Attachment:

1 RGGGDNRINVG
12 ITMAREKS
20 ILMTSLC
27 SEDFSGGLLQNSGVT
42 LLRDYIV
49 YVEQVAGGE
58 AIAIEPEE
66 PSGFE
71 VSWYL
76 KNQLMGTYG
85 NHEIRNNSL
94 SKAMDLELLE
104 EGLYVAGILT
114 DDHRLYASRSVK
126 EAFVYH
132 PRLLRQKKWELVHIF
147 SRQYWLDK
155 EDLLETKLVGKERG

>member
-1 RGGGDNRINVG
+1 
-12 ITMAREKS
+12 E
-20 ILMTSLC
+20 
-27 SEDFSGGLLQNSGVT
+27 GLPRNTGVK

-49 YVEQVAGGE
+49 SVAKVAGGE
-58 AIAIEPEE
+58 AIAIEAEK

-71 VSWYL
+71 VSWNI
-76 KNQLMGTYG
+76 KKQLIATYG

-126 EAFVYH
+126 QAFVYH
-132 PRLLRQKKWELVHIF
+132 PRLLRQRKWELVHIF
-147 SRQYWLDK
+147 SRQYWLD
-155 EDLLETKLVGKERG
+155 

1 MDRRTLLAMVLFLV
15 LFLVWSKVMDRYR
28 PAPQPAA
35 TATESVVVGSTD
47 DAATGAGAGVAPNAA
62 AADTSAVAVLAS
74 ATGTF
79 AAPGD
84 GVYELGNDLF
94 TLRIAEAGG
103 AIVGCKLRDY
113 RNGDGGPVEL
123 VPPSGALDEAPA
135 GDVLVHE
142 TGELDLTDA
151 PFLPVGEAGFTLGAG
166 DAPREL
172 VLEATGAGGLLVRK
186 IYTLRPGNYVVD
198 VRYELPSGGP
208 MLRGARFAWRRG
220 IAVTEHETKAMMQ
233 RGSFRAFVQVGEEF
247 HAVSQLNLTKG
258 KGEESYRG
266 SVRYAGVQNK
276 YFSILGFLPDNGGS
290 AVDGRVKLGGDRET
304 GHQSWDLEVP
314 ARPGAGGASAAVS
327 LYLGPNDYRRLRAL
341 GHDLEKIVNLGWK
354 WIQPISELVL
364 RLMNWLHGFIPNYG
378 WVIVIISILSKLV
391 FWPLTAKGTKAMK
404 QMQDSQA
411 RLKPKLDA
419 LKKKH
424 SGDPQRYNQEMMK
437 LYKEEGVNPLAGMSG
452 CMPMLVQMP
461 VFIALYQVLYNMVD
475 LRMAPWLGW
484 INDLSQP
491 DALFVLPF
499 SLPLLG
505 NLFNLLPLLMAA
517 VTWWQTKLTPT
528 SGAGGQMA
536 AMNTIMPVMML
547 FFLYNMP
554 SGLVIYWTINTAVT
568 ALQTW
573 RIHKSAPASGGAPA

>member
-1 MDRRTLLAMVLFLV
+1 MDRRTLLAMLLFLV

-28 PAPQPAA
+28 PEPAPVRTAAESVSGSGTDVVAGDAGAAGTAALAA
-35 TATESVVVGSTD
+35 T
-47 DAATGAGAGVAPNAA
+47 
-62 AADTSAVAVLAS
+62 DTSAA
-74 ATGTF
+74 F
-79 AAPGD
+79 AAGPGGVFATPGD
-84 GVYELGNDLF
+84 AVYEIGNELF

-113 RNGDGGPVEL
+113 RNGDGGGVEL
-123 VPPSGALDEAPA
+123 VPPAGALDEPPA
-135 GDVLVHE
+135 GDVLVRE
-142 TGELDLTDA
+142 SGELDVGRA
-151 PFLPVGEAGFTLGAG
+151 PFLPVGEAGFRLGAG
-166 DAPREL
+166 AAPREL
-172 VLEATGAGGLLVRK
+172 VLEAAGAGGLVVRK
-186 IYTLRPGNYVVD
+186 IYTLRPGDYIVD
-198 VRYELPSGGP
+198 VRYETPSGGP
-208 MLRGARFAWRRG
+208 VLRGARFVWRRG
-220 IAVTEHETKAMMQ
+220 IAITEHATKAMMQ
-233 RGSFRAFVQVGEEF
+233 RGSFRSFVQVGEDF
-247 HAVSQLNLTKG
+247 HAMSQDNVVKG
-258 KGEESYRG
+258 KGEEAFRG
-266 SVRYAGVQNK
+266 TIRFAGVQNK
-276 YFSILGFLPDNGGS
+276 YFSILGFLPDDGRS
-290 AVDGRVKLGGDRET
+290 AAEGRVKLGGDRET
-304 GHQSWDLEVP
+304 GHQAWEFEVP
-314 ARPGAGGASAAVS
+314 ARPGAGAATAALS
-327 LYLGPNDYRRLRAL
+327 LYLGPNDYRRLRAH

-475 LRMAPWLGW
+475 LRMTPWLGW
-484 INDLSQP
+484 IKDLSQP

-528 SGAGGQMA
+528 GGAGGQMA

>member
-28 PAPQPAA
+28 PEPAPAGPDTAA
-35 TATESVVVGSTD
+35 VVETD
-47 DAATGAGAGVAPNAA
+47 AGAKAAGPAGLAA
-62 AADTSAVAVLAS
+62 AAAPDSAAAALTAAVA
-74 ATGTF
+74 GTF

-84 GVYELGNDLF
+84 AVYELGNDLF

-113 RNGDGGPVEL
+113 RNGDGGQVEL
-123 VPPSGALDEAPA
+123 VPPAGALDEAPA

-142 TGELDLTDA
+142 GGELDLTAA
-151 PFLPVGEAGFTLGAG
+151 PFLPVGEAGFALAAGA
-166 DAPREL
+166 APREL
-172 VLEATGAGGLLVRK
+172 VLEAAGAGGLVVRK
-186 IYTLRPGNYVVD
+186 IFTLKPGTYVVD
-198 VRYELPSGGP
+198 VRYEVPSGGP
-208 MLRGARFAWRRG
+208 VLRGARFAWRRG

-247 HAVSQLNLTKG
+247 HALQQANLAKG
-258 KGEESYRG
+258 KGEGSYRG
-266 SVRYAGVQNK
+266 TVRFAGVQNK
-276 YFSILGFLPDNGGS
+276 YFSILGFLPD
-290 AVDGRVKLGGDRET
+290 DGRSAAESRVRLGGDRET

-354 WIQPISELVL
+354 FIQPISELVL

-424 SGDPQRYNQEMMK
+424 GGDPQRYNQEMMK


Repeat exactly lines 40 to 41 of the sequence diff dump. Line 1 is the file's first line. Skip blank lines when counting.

-147 SRQYWLDK
+147 SRQYWLD